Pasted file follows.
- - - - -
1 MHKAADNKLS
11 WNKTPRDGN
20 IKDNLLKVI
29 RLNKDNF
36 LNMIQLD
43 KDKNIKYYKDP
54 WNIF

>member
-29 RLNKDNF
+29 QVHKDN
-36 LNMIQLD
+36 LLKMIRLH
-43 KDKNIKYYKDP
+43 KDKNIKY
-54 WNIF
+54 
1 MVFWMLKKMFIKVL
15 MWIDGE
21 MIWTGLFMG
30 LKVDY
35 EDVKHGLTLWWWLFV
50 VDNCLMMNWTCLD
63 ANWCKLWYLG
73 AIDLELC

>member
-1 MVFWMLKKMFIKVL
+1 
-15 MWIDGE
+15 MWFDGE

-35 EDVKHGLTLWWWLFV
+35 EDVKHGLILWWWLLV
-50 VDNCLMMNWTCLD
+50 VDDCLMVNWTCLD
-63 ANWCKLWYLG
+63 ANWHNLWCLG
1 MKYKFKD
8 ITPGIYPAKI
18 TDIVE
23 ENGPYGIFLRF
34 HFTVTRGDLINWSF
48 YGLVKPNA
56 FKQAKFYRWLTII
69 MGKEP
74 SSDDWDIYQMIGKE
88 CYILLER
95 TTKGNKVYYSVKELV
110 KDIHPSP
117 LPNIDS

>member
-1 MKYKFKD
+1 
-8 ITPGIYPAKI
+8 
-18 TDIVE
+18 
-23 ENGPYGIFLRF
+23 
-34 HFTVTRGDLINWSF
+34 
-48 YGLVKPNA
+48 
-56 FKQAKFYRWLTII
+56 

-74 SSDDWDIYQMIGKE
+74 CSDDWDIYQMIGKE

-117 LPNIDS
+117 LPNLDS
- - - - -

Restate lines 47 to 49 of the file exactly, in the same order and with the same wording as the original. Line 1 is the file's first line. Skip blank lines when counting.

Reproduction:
110 KDIHPSP
117 LPNIDS

>member